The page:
3. Brian Fahy says:

    A day and a thousand years

    2 Peter 3:8-14

    A day can mean a thousand years and a thousand years is like a day. So says Saint Peter to us. This profound and magnificent statement reveals to us that every moment of life is here and now before the face of God. All life, yesterday, today and tomorrow, and forever is constantly present to the living Lord of all. What we try to express in the phrase – the eternal now – brings home to us in this moment that every moment of our life is vitally real and important. Even our darkest days, when everything seems null and void, are before God’s face and his grace will bring us through.

    All our yesterdays, and the people who inhabited them are alive in God. All our hopes for tomorrow are a promise that the Lord will see fulfilled. And today is the moment of life that we are invited to inhabit with all the kindness and patience that we can muster. Life is a gift not just in general but in each moment and each new day. We are constantly in God’s sight and his gaze is his care for us.

    On the cross of Calvary, in his dying breath Jesus gave himself into his Father’s hands. Into your hands I commend my spirit. In this same way we are encouraged to give our loved ones into the hands of God. When we lose those we love in this world, we can turn that experience from one of loss into one of entrusting. Into your hands, O Lord, we entrust those who have now died. So we do not mourn over them like those who have no hope. Those holy souls now live in the light of the Lord, and we can be close to them when we understand that, when we accept it, when we give our loved ones into God’s abiding care.

    In our own daily lives, the longer we live, and the older we get we come to realise that only goodness is worth doing. Nothing else has any value. Nothing else is worth the while. What our mothers told us in childhood – be good – is the beginning and the end of all wisdom.

    Every word we utter, every thing we do, if it bears the stamp of goodness and kindness and patience, will bear fruit in this world. Anything negative will simply die and rot away. So while we wait in hope for the place where righteousness will be at home Saint Peter tells us again today to live lives without spot or stain so that the Lord will find us at peace.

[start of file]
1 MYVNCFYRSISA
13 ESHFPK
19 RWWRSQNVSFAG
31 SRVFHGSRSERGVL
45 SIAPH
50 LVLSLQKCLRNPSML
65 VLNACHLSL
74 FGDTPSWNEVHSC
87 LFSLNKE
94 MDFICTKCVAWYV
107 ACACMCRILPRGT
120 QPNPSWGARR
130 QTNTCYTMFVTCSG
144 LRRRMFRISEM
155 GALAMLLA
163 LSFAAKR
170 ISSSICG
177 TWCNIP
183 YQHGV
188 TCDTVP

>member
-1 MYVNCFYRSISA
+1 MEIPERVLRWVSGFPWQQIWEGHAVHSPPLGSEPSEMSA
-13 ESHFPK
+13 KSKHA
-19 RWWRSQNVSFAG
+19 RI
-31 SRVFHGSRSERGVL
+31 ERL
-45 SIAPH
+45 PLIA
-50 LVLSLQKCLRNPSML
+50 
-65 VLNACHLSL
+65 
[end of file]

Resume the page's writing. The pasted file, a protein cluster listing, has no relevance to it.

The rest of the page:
We are tempted every day to use force and hostile argument to advance our cause and to put this world to rights. In politics and in personal life we stress and strain ourselves to sort things out. The way of goodness does not impress us when ‘things need to be done.’ The simple wisdom of goodness is not understood at all.

    It was in training to be a mediator, when my priestly days were done, that I came to fully understand the vital importance of saying positive things and helping others to say the positive things that they really seek. I learned how to translate negative feelings into positive statements, the kind that build up and provide what is needed for any community life.

    If the word of God means anything to us it must be to teach us how to speak well to one another, and especially to those who are our opponents. Words are wonderful when well used. Jesus himself is God’s word. In the beginning was the Word and the Word was God.

    Since God wants no one to be lost and everyone to change his ways, let us live holy and saintly lives today and every day. Hitler boasted of a kingdom that would last a thousand years but only succeeded in destroying millions of lives. His negativity knew no bounds. He was trapped in hatred and anger and he trapped a nation with him.

    If the world lasts for a thousand years, or many thousands, it still remains true that doing good today will be our finest hour.

    Brian Fahy
    10 December 2017

Join the Discussion

Keep the following in mind when writing a comment

  • Your comment must include your full name, and email. (email will not be published). You may be contacted by email, and it is possible you might be requested to supply your postal address to verify your identity.
  • Be respectful. Do not attack the writer. Take on the idea, not the messenger. Comments containing vulgarities, personalised insults, slanders or accusations shall be deleted.
  • Keep to the point. Deliberate digressions don't aid the discussion.
  • Including multiple links or coding in your comment will increase the chances of it being automati cally marked as spam.
  • Posts that are merely links to other sites or lengthy quotes may not be published.
  • Brevity. Like homilies keep you comments as short as possible; continued repetitions of a point over various threads will not be published.
  • The decision to publish or not publish a comment is made by the site editor. It will not be possible to reply individually to those whose comments are not published.